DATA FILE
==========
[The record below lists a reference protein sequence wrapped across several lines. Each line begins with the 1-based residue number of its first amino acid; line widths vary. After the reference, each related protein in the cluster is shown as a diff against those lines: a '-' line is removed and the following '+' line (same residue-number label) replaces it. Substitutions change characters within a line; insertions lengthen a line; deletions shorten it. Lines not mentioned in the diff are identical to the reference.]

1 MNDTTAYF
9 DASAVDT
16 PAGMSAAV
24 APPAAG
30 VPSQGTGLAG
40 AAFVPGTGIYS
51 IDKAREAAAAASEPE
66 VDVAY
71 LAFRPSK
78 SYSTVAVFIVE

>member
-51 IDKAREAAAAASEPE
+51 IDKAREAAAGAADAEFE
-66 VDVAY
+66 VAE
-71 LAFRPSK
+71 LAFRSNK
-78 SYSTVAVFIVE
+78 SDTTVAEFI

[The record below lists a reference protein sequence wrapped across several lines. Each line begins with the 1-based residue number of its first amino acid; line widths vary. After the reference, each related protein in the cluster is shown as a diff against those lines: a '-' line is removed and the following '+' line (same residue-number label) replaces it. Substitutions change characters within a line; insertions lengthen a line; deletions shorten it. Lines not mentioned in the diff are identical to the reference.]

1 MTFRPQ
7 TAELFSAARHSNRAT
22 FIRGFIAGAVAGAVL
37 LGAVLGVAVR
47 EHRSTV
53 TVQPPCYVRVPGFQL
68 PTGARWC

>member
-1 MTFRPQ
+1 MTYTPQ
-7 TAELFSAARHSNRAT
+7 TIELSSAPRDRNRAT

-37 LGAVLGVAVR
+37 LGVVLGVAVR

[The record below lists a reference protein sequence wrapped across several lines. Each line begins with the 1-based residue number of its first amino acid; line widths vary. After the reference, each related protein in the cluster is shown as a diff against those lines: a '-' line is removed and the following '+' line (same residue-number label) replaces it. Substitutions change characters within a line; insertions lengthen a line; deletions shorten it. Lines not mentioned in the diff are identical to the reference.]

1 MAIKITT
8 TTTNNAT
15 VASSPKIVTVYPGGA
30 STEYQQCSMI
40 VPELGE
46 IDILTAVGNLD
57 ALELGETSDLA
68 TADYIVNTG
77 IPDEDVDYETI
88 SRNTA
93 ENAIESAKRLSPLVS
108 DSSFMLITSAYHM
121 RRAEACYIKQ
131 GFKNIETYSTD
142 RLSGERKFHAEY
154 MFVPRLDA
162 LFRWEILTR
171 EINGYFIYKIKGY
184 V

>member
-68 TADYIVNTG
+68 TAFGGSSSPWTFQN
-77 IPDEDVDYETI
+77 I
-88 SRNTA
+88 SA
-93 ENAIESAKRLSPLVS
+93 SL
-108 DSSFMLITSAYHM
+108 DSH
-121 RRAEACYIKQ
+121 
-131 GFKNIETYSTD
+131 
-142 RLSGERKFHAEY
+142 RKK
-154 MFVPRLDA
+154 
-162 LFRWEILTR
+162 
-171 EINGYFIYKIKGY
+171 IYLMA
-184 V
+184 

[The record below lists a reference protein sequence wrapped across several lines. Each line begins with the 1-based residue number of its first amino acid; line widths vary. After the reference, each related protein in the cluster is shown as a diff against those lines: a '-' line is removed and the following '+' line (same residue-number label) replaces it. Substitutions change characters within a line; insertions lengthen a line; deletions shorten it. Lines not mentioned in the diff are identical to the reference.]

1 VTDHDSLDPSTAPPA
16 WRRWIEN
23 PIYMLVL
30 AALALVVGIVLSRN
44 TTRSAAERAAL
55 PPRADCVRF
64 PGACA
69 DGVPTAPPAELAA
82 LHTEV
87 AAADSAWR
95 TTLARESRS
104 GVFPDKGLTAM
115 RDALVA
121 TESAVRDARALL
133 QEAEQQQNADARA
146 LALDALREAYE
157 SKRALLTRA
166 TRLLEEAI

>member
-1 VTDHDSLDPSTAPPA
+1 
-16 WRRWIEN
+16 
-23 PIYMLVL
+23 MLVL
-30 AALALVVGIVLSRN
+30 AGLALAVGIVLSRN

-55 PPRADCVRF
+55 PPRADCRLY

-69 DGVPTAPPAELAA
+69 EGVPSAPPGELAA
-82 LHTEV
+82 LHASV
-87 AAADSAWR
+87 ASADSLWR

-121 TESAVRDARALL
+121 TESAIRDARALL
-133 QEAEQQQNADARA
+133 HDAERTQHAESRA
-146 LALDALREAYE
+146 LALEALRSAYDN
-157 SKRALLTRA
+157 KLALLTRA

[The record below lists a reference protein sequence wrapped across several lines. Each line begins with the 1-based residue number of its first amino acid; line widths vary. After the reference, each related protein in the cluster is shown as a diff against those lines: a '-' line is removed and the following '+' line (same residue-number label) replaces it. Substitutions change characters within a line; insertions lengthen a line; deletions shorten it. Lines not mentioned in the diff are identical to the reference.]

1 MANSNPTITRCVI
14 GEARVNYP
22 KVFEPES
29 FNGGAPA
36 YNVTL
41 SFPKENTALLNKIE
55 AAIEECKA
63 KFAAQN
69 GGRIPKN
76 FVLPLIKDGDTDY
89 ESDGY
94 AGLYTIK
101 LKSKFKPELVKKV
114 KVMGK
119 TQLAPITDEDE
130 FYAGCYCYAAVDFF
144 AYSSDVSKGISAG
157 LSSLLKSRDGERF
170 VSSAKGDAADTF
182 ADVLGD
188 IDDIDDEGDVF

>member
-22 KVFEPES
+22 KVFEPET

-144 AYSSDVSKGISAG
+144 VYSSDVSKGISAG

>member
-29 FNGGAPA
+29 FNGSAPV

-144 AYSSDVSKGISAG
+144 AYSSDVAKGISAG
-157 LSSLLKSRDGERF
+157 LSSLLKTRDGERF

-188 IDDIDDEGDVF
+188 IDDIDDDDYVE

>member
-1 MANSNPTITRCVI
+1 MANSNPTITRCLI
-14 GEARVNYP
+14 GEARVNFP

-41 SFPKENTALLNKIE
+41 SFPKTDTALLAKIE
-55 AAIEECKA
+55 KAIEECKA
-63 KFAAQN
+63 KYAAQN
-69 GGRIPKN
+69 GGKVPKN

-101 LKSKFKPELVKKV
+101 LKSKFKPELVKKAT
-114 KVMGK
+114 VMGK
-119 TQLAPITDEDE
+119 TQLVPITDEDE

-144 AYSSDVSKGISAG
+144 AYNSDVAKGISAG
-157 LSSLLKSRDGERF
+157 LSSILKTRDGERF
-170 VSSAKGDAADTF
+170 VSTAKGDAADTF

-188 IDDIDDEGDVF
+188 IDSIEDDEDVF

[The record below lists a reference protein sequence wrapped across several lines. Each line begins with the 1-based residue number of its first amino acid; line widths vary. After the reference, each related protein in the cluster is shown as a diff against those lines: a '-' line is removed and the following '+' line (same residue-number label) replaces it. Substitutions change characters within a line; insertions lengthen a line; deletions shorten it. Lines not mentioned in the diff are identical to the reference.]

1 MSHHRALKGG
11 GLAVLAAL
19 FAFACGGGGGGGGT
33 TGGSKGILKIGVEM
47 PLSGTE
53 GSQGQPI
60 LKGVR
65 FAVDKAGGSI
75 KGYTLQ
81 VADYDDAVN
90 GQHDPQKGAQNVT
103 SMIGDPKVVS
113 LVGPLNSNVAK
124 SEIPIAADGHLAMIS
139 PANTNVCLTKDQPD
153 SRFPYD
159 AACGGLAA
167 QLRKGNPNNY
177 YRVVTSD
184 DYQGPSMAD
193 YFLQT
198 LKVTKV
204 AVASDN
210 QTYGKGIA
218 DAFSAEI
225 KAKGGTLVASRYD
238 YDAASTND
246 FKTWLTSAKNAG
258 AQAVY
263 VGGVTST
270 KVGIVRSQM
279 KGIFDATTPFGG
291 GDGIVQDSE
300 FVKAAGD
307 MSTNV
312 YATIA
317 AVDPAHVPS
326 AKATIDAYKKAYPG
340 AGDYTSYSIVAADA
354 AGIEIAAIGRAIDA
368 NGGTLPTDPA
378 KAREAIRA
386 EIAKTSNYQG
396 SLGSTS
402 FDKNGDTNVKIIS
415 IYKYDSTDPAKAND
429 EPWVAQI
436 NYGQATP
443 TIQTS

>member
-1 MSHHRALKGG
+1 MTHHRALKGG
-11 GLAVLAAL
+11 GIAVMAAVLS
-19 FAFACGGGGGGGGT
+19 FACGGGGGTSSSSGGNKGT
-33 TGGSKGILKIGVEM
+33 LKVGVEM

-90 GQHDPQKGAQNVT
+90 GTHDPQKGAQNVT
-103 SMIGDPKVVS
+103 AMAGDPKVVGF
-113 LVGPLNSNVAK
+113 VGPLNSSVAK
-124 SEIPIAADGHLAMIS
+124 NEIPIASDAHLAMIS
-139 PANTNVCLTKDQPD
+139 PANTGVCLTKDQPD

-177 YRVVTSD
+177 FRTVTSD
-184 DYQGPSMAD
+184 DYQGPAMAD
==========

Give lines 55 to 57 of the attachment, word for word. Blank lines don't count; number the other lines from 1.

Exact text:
184 V

>member
-68 TADYIVNTG